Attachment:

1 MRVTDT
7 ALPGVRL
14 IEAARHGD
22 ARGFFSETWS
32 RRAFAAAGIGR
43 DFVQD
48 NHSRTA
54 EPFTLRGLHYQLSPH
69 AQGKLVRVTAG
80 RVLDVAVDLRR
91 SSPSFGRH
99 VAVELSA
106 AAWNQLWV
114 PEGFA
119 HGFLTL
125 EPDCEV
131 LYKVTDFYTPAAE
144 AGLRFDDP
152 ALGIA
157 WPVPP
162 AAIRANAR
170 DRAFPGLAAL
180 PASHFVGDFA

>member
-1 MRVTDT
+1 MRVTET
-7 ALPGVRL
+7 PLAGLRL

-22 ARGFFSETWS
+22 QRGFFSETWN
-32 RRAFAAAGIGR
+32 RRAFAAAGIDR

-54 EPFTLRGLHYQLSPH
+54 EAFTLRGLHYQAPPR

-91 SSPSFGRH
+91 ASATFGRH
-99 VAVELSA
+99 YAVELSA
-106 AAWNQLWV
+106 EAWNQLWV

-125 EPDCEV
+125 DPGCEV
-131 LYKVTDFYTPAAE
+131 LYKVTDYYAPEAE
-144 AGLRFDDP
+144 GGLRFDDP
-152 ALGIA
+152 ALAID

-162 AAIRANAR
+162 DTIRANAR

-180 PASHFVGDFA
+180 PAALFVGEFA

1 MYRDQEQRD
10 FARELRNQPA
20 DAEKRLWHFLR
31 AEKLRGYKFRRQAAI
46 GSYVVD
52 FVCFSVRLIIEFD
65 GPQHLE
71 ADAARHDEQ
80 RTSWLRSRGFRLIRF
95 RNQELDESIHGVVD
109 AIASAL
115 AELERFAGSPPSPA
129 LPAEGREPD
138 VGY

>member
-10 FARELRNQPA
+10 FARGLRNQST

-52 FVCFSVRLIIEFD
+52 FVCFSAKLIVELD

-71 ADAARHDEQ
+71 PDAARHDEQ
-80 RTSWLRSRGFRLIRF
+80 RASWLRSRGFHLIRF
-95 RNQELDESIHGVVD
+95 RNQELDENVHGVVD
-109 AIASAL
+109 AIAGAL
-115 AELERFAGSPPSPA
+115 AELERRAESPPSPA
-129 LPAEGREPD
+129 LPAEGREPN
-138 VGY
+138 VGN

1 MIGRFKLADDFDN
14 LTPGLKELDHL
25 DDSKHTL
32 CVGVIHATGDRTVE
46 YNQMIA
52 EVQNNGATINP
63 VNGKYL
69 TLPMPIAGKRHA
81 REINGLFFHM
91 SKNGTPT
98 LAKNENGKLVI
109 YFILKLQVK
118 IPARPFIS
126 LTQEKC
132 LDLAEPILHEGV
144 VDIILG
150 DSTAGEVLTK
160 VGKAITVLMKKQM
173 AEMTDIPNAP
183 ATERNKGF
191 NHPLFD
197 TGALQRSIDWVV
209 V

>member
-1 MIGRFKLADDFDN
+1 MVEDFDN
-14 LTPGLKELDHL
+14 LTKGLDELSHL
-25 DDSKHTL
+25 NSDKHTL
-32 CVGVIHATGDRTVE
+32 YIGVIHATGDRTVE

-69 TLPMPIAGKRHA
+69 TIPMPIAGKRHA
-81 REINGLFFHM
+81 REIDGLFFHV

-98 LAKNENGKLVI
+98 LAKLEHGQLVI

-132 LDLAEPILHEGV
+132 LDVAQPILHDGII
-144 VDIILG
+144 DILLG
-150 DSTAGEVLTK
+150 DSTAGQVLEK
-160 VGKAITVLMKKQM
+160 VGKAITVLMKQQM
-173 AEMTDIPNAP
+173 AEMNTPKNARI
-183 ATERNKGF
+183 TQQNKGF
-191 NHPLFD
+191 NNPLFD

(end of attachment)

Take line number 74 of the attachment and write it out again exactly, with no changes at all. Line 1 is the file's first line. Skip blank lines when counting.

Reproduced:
-80 RTSWLRSRGFRLIRF